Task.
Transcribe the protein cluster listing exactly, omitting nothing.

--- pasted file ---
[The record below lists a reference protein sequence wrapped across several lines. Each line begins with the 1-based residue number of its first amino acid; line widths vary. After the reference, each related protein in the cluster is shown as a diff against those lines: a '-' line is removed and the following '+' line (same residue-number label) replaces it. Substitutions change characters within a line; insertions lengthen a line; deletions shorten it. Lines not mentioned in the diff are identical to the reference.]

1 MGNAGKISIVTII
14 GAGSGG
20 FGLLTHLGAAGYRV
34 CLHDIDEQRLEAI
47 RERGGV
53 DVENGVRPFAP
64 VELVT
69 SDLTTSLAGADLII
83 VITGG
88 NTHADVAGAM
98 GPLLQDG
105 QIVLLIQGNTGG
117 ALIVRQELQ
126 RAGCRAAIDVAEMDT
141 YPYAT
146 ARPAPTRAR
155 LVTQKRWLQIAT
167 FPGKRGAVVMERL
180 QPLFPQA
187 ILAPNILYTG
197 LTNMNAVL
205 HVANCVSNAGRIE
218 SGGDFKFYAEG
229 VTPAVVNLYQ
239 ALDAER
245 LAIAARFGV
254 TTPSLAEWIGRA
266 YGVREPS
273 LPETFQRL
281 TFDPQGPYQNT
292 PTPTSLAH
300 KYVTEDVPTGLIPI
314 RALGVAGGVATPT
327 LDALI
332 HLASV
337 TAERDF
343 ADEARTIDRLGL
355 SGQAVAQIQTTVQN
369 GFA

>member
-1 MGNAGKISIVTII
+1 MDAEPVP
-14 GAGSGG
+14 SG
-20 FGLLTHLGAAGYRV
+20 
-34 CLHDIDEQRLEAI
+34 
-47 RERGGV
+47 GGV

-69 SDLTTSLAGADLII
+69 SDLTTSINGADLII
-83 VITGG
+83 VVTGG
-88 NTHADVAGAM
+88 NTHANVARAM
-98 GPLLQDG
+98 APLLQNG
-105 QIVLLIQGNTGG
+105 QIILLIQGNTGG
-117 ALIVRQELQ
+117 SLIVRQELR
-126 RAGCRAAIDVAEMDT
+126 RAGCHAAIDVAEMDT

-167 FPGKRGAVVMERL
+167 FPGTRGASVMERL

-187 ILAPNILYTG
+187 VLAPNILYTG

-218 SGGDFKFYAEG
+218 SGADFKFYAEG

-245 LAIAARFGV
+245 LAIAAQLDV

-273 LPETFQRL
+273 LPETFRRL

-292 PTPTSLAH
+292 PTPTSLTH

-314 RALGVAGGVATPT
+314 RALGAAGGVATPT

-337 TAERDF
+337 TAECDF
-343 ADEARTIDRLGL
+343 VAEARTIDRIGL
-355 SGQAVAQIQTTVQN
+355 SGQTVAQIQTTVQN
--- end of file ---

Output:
[The record below lists a reference protein sequence wrapped across several lines. Each line begins with the 1-based residue number of its first amino acid; line widths vary. After the reference, each related protein in the cluster is shown as a diff against those lines: a '-' line is removed and the following '+' line (same residue-number label) replaces it. Substitutions change characters within a line; insertions lengthen a line; deletions shorten it. Lines not mentioned in the diff are identical to the reference.]

1 MGNAGKISIVTII
14 GAGSGG
20 FGLLTHLGAAGYRV
34 CLHDIDEQRLEAI
47 RERGGV
53 DVENGVRPFAP
64 VELVT
69 SDLTTSLAGADLII
83 VITGG
88 NTHADVAGAM
98 GPLLQDG
105 QIVLLIQGNTGG
117 ALIVRQELQ
126 RAGCRAAIDVAEMDT
141 YPYAT
146 ARPAPTRAR
155 LVTQKRWLQIAT
167 FPGKRGAVVMERL
180 QPLFPQA
187 ILAPNILYTG
197 LTNMNAVL
205 HVANCVSNAGRIE
218 SGGDFKFYAEG
229 VTPAVVNLYQ
239 ALDAER
245 LAIAARFGV
254 TTPSLAEWIGRA
266 YGVREPS
273 LPETFQRL
281 TFDPQGPYQNT
292 PTPTSLAH
300 KYVTEDVPTGLIPI
314 RALGVAGGVATPT
327 LDALI
332 HLASV
337 TAERDF
343 ADEARTIDRLGL
355 SGQAVAQIQTTVQN
369 GFA

>member
-1 MGNAGKISIVTII
+1 MDAEPVP
-14 GAGSGG
+14 SG
-20 FGLLTHLGAAGYRV
+20 
-34 CLHDIDEQRLEAI
+34 
-47 RERGGV
+47 GGV

-69 SDLTTSLAGADLII
+69 SDLTTSINGADLII
-83 VITGG
+83 VVTGG
-88 NTHADVAGAM
+88 NTHANVARAM
-98 GPLLQDG
+98 APLLQNG
-105 QIVLLIQGNTGG
+105 QIILLIQGNTGG
-117 ALIVRQELQ
+117 SLIVRQELR
-126 RAGCRAAIDVAEMDT
+126 RAGCHAAIDVAEMDT

-167 FPGKRGAVVMERL
+167 FPGTRGASVMERL

-187 ILAPNILYTG
+187 VLAPNILYTG

-218 SGGDFKFYAEG
+218 SGADFKFYAEG

-245 LAIAARFGV
+245 LAIAAQLDV

-273 LPETFQRL
+273 LPETFRRL

-292 PTPTSLAH
+292 PTPTSLTH

-314 RALGVAGGVATPT
+314 RALGAAGGVATPT

-337 TAERDF
+337 TAECDF
-343 ADEARTIDRLGL
+343 VAEARTIDRIGL
-355 SGQAVAQIQTTVQN
+355 SGQTVAQIQTTVQN